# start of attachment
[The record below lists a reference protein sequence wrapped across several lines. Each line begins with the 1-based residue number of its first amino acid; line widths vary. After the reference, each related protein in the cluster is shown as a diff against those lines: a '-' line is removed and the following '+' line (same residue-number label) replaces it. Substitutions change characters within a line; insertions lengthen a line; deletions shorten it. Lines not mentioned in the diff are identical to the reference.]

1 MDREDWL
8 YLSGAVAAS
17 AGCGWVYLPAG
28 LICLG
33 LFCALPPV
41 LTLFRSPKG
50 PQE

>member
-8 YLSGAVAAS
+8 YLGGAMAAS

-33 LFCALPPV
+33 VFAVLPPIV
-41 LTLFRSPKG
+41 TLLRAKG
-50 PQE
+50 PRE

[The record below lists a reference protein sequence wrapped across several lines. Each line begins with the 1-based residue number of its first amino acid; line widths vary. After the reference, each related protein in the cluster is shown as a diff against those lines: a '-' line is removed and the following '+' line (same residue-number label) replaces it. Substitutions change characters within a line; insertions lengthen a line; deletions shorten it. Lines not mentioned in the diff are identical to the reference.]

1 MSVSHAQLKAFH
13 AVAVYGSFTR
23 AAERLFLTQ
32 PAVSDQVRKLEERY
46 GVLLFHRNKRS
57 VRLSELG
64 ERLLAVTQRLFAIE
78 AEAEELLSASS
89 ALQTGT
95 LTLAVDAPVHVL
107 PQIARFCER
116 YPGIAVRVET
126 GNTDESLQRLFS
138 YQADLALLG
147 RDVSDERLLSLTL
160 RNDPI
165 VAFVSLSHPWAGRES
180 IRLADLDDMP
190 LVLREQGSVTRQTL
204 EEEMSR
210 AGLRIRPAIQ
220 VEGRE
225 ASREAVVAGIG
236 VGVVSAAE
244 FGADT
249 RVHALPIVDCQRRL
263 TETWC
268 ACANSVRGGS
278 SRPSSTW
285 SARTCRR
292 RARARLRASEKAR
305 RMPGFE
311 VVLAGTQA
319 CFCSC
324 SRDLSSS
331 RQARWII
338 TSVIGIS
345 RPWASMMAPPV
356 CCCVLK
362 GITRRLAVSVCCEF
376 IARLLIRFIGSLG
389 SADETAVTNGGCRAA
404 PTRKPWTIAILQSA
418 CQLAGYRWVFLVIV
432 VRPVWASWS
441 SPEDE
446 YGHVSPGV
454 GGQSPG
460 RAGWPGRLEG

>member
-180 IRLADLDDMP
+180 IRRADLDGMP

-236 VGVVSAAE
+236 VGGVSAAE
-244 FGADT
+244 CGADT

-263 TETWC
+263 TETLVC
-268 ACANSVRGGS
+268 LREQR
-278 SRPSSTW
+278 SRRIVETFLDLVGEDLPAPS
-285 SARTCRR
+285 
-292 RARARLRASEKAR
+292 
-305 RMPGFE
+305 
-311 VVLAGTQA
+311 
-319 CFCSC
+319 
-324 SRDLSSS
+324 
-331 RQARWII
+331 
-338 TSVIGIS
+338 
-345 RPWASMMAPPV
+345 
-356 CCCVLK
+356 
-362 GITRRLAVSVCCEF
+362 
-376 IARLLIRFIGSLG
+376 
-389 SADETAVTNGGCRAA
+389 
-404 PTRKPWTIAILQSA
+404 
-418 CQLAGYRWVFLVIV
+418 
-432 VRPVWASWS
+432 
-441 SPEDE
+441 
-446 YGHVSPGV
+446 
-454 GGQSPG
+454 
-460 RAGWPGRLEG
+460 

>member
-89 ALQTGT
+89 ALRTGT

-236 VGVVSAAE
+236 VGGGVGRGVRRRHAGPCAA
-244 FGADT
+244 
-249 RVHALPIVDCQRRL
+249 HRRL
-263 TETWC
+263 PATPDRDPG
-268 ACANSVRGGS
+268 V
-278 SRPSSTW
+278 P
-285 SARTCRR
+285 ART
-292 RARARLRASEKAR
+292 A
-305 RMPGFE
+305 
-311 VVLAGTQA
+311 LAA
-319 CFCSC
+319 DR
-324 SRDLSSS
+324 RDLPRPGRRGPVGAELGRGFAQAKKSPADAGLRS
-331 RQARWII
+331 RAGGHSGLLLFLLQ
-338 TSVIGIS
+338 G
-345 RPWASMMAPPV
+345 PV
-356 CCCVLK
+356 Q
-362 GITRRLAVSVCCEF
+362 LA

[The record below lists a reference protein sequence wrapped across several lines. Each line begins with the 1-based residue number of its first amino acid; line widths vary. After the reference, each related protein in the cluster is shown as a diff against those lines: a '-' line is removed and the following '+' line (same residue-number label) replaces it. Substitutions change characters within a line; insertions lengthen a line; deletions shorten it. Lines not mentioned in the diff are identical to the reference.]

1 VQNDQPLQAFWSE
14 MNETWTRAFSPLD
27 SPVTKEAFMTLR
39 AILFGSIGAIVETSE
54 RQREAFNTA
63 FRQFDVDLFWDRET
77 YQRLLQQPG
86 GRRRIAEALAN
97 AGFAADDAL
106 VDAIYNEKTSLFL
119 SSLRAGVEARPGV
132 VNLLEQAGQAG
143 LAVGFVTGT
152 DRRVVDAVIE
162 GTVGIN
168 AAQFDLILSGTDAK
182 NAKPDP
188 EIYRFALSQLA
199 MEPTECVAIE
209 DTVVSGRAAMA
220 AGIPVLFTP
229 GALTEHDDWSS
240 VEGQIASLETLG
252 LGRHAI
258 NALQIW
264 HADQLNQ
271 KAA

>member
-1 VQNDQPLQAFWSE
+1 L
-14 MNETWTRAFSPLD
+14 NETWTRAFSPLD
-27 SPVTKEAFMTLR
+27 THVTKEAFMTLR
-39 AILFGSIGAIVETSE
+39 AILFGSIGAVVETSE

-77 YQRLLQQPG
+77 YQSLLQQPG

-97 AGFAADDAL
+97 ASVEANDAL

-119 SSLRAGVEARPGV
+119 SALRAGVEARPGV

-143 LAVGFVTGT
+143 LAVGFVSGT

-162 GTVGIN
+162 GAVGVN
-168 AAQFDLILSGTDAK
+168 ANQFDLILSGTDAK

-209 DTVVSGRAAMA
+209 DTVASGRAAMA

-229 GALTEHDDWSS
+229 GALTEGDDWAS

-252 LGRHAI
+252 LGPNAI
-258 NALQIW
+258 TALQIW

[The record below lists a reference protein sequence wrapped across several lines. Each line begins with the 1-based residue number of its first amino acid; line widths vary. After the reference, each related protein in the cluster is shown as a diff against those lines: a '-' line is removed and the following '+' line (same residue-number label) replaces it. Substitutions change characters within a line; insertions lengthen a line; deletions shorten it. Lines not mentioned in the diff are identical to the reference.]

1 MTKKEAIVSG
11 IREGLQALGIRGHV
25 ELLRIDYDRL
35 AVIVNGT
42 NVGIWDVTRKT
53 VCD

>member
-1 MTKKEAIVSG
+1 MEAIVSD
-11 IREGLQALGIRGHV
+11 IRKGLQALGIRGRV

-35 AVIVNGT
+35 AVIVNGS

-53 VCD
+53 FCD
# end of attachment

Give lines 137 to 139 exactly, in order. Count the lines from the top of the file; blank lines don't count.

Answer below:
+285 ART
-292 RARARLRASEKAR
+292 A